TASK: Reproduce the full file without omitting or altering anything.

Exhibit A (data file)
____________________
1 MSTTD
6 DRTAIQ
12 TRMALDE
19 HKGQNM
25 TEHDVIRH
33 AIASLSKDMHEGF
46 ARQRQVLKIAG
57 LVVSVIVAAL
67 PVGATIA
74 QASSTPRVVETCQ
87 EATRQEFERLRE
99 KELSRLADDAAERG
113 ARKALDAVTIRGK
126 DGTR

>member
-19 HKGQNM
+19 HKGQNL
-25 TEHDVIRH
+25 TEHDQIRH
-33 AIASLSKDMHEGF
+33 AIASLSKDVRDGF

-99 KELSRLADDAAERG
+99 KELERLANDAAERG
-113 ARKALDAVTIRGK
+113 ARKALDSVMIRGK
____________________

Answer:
1 MSTTD
6 DRTAIQ
12 TRMALDE
19 HKGQNM
25 TEHDVIRH
33 AIASLSKDMHEGF
46 ARQRQVLKIAG
57 LVVSVIVAAL
67 PVGATIA
74 QASSTPRVVETCQ
87 EATRQEFERLRE
99 KELSRLADDAAERG
113 ARKALDAVTIRGK
126 DGTR

>member
-19 HKGQNM
+19 HKGQNL
-25 TEHDVIRH
+25 TEHDQIRH
-33 AIASLSKDMHEGF
+33 AIASLSKDVRDGF

-99 KELSRLADDAAERG
+99 KELERLANDAAERG
-113 ARKALDAVTIRGK
+113 ARKALDSVMIRGK